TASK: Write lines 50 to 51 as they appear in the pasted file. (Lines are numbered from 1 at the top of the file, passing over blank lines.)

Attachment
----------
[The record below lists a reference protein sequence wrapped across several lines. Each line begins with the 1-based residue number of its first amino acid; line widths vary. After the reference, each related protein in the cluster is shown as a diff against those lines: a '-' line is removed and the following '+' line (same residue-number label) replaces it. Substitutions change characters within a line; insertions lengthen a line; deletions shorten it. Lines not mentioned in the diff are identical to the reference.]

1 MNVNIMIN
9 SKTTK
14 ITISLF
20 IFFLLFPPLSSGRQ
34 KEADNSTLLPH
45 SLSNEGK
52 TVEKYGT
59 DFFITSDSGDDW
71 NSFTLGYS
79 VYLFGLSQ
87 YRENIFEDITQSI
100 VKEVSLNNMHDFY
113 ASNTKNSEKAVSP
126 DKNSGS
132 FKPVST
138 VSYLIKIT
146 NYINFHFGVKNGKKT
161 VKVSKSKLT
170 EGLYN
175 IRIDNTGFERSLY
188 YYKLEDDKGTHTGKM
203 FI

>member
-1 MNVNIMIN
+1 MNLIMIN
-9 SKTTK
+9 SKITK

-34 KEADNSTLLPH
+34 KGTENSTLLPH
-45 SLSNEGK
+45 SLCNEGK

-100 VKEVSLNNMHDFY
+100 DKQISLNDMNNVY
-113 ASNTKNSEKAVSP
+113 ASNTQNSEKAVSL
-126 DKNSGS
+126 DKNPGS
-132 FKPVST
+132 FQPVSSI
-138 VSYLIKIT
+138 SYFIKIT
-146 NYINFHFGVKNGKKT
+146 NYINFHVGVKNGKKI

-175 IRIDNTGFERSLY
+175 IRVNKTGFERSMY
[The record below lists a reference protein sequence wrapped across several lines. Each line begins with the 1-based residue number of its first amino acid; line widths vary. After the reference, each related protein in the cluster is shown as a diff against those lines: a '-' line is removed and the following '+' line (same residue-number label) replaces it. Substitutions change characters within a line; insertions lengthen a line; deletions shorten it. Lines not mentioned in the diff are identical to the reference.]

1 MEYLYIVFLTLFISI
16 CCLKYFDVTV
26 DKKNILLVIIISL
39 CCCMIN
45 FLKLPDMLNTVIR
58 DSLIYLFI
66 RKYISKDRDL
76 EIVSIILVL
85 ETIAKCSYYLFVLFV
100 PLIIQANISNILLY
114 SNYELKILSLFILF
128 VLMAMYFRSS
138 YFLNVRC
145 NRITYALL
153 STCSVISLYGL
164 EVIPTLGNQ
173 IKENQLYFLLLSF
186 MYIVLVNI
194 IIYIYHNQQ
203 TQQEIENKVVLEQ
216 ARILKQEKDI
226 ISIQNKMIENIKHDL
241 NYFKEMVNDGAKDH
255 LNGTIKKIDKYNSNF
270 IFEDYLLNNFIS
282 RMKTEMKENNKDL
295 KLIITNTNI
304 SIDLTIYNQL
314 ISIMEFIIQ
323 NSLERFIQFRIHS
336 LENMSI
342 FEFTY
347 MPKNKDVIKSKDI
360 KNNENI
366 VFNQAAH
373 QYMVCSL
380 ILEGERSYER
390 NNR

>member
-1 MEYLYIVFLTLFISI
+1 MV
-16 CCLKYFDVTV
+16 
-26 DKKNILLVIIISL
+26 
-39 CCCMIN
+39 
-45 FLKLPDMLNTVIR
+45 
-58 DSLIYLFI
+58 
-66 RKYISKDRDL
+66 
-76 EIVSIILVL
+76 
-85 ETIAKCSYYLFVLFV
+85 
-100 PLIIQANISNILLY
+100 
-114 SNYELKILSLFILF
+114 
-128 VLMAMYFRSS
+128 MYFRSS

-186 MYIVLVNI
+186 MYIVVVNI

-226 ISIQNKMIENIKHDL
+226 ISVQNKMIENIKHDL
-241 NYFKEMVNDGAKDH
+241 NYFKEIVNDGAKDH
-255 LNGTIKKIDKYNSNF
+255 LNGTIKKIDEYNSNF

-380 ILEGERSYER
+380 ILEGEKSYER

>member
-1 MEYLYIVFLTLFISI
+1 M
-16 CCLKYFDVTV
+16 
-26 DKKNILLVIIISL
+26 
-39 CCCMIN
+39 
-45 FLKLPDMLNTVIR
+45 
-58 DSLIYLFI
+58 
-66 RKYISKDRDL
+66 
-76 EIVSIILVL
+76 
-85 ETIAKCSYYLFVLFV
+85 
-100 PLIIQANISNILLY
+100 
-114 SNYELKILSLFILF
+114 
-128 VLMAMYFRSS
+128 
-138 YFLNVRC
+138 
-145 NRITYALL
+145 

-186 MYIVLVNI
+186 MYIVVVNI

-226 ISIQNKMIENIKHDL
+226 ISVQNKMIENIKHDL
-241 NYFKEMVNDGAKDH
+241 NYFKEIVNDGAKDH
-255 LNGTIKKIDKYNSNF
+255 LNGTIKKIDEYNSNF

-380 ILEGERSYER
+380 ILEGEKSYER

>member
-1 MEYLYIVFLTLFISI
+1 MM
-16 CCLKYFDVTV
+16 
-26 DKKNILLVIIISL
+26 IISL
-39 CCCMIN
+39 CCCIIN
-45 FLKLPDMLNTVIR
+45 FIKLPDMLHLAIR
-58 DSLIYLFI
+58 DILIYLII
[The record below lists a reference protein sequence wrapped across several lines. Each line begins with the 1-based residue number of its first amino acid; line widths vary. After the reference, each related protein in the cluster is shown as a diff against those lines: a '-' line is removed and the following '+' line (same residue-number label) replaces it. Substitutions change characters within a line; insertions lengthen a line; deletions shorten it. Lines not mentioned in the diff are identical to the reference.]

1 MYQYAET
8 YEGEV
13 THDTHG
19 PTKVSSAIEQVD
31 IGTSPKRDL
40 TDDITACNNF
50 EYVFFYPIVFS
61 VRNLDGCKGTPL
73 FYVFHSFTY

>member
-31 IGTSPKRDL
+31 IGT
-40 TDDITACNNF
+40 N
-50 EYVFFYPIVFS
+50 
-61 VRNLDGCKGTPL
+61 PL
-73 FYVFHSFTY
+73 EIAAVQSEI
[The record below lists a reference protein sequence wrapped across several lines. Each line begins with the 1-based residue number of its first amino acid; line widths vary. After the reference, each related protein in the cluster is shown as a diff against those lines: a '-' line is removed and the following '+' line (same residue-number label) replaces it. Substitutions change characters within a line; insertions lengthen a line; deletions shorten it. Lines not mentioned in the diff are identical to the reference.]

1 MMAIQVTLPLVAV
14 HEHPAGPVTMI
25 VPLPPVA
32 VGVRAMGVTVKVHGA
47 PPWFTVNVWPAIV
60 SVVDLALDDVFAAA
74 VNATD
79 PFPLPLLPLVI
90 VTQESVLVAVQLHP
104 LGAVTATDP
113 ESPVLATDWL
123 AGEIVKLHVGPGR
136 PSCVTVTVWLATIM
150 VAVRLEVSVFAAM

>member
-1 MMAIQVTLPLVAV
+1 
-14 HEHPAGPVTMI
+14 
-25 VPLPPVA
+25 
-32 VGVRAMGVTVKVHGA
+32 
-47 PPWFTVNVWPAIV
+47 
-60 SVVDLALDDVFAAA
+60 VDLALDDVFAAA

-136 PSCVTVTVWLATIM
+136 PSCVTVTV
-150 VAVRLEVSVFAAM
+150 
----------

26 DKKNILLVIIISL
39 CCCMIN